John Osborn, a 1994 winner of the Metropolitan Opera National Council Auditions, is a graduate of the Met's Lindemann Young Artist Development Program. He made his 1996 Met debut as a Jew in Salome, appeared as Sergio in a new production of Fedora the same year, and has also performed Maintop in Billy Budd, Don Ottavio in Don Giovanni, and Count Almaviva in IL Barbiere di Siviglia. Elsewhere this season Osborn made his Houston Grand Opera debut as Nemorino in L'Elisir d'Amore, and performs Léopold in La Juive (Netherlands Opera), Don Ramiro in La Cenerentola (Zurich Opera), and Lindoro in L'Italiana in Algeri (Maggio Musicale, Florence).

José Manuel Zapata, who sings Gernando, made his Met debut in 2008 as Count Almaviva in IL Barbiere di Siviglia. Recent engagements for the Spanish tenor include Dorvil in La Scala di Seta (Pesaro's Rossini Theater), Argirio in a new production of Tancredi (Regio, Turin), and Don Igi el Indiano in La Cabeza del Bautista (Barcelona's Liceu). Zapata made his operatic debut in 2001 as Albazar in Il Turco in Italia, and has performed leading parts at the Teatre Liceu in Barcelona, the Teatro Real in Madrid, the Deutsche Oper Berlin, the Théâtre du Châtelet in Paris, the National Theatre in Warsaw, and the prestigious Rossini Festival in Pesaro, Italy.

The role of Carlo marks Barry Banks's third Met role debut this season, following Count Almaviva in IL Barbiere di Siviglia (a role the British tenor recently reprised in a last-minute substitution), and the Italian Singer in Der Rosenkavalier. Banks made his Met debut as Flute in the 1996 Met premiere of A Midsummer Night's Dream, and his varied Met repertoire also includes Pedrillo in Die Entführung aus dem Serail, the Fisherman in Le Rossignol, the Shepherd in Oedipus Rex, Lindoro in L'Italiana in Algeri, Prince Ramiro in La Cenerentola, and Tonio in La Fille du Régiment. In 2006, Banks appeared as Ernesto in the new production of Don Pasquale. Last season, he appeared as Elvino in La Sonnambula, and Nemorino in L'Elisir d'Amore.

Kobie van Rensburg makes his Met role debut as Ubaldo. Van Rensburg made his Met debut as Grimoaldo in the company premiere of Rodelinda, and has also performed the title role in Mozart's Idomeneo. The South African tenor has a wide repertoire that encompasses Mozart, Wagner, Johann Strauss, and Verdi. His recent engagements include Eumete in Il Ritorno d'Ulisse in Patria (Teatro Real, Madrid), Pane in Calisto (Bavarian State Opera), and Loge in Der Ring des Nibelungen (Seattle Opera).

Riccardo Frizza made his Met debut last season conducting Rigoletto, drawing performances from the Met orchestra that the New York Times described as "lively and full-bodied." Frizza returned to the Met podium later in the season to conduct Il Trovatore. Next season he will again conduct Armida in the production's revival. From 1994 to 2000, Frizza was a conductor-in-residence with the Symphonic Orchestra of Brescia. Frizza has worked with major orchestras and opera companies around the world. His opera appearances include Il Turco in Italia with the Berlin State Opera, La Fille du Régiment with Houston Grand Opera, Aida with the Seattle Opera, La Cenerentola with the Bavarian State Opera, Luisa Miller with the Leipzig Opera, and L'Italiana in Algeri with the Washington National Opera.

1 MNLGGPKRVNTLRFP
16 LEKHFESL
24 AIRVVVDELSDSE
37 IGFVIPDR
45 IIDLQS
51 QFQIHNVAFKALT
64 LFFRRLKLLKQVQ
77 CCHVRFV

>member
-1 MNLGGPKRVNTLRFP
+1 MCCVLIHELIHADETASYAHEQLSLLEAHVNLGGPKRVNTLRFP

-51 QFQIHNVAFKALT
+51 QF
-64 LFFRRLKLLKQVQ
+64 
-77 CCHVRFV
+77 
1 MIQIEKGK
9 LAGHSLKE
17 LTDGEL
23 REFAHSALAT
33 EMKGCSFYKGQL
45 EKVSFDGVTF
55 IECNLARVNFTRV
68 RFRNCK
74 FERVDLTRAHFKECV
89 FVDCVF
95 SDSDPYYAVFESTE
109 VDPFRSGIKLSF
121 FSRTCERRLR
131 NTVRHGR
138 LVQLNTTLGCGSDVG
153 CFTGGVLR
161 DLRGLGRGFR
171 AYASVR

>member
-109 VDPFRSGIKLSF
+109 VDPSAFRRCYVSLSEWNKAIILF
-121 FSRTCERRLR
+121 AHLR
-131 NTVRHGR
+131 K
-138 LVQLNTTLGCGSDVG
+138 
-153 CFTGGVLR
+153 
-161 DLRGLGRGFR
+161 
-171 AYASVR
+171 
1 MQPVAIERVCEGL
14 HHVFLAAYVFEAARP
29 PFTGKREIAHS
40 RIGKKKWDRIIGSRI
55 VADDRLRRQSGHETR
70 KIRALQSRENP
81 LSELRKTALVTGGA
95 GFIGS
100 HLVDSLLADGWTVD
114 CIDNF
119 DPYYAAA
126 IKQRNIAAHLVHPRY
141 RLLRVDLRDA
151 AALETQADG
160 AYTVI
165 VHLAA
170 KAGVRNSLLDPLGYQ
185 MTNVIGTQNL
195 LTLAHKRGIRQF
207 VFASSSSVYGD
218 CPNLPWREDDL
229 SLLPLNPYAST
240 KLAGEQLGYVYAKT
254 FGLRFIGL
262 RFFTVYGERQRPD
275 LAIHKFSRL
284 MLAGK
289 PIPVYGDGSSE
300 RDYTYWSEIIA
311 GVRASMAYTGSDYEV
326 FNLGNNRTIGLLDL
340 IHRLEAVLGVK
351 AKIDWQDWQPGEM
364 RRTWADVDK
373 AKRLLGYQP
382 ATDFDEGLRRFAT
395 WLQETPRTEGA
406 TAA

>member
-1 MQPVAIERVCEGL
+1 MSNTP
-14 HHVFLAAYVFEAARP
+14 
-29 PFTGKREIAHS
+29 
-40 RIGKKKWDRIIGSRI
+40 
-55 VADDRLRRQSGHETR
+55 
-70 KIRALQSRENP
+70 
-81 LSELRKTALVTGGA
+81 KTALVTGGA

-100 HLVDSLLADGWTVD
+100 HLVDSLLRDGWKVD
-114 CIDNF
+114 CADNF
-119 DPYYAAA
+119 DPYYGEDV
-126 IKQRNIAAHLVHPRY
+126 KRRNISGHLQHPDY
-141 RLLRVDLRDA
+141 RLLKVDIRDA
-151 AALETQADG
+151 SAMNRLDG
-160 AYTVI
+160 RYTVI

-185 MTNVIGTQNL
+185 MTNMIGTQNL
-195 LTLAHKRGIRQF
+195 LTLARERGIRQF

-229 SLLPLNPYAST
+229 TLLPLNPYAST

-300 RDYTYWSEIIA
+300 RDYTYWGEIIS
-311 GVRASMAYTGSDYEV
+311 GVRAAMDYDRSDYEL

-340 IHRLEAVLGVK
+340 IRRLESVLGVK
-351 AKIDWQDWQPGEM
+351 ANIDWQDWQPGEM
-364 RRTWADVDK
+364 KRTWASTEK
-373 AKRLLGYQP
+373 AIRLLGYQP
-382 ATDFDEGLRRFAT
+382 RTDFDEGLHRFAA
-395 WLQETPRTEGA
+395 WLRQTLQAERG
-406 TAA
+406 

About the Production Team
Mary Zimmerman, who calls Armida "a buried treasure, a box of jewels," returns to the Met for her third new production of a bel canto opera in as many seasons. Zimmerman made her debut with the 2007 season-opening production of her Lucia di Lammermoor and followed with La Sonnambula last season, both starring Natalie Dessay and seen worldwide live in HD. Zimmerman is the Manilow Resident Director of the Goodman Theatre and a member of Lookingglass Theatre Company, both in Chicago. She is also an artistic associate of the Seattle Repertory Theatre and a professor of performance studies at Northwestern University. Zimmerman's other opera productions include Philip Glass's Akhnaten (seen in Strasbourg and at the Goodman Theatre in Chicago, where she is an Artistic Associate), the 2002 world premiere of Philip Glass's Galileo Galilei, for which she also co-wrote the libretto (Goodman Theatre, London's Barbican Centre, Brooklyn Academy Of Music), and Mozart's Die Zauberflöte (Chicago Opera Theatre). In 2002, Zimmerman received a Tony Award for Best Direction for her original adaptation of Ovid's Metamorphoses, and in 1998 she won the prestigious MacArthur Fellowship. A prolific adaptor-director, Zimmerman's theatrical works include The Odyssey, Arabian Nights, and The Notebooks of Leonardo da Vinci, which have been seen in theaters throughout the country and abroad. Zimmerman's production of Armida will return to the Met in the 2010-11 season.

Set and costume designer Richard Hudson made his Met debut with designs for Elijah Moshinsky's new production of Samson et Dalila in 1998. The Zimbabwe-born award winner-he took home the Tony for his stage design for The Lion King -works worldwide in theater, dance, and opera for such companies as Britain's Old Vic and Royal Shakespeare Company, La Scala, the Lyric Opera of Chicago, the Royal Opera, Covent Garden, and the Vienna State Opera.